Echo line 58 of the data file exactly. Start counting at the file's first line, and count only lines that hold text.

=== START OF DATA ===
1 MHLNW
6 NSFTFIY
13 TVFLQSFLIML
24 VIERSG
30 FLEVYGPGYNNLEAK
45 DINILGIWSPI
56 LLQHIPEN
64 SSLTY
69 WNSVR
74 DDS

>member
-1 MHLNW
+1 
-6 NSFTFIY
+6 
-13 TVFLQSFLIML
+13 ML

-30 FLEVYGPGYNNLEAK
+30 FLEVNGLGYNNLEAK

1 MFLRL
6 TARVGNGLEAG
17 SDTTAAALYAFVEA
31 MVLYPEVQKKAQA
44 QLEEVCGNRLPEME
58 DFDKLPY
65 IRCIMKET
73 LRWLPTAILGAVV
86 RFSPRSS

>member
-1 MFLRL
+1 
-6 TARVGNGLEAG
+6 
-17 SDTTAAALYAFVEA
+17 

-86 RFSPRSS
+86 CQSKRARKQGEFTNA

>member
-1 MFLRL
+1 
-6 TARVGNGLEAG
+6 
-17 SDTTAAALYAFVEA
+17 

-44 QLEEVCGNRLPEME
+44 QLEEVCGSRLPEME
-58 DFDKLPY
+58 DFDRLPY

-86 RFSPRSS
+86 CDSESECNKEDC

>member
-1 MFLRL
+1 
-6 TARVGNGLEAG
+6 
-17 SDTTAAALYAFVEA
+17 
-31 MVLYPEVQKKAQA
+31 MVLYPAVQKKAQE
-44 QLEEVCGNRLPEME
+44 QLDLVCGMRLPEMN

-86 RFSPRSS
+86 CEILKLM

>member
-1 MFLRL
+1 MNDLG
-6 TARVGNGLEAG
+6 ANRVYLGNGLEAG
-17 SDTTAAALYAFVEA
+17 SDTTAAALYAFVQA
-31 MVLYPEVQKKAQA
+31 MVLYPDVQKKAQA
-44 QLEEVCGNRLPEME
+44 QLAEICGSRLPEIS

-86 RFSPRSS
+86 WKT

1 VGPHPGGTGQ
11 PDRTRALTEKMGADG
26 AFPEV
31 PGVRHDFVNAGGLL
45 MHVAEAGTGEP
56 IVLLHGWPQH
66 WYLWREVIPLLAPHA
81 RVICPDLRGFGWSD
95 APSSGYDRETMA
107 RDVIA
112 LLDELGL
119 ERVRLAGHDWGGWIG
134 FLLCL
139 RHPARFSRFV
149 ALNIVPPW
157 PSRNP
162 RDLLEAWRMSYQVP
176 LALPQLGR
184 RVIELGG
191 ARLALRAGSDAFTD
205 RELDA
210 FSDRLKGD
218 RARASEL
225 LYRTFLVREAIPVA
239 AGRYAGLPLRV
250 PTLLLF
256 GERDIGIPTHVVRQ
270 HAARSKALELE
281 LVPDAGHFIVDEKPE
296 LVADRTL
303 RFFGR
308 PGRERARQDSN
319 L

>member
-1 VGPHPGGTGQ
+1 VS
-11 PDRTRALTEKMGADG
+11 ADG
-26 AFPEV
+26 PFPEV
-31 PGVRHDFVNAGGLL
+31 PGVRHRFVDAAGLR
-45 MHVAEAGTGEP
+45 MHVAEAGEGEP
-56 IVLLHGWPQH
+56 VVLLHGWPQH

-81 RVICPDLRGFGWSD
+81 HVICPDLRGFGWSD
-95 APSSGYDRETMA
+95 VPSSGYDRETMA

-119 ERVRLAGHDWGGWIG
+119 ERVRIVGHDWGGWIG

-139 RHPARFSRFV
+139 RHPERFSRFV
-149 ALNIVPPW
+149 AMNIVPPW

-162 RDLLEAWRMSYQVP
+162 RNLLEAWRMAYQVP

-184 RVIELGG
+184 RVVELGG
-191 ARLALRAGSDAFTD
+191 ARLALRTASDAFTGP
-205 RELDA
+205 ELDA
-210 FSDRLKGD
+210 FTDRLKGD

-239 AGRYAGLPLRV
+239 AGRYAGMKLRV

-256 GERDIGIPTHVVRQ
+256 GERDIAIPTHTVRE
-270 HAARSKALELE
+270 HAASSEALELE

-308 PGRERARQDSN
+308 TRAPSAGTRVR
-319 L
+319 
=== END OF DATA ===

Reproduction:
-31 MVLYPEVQKKAQA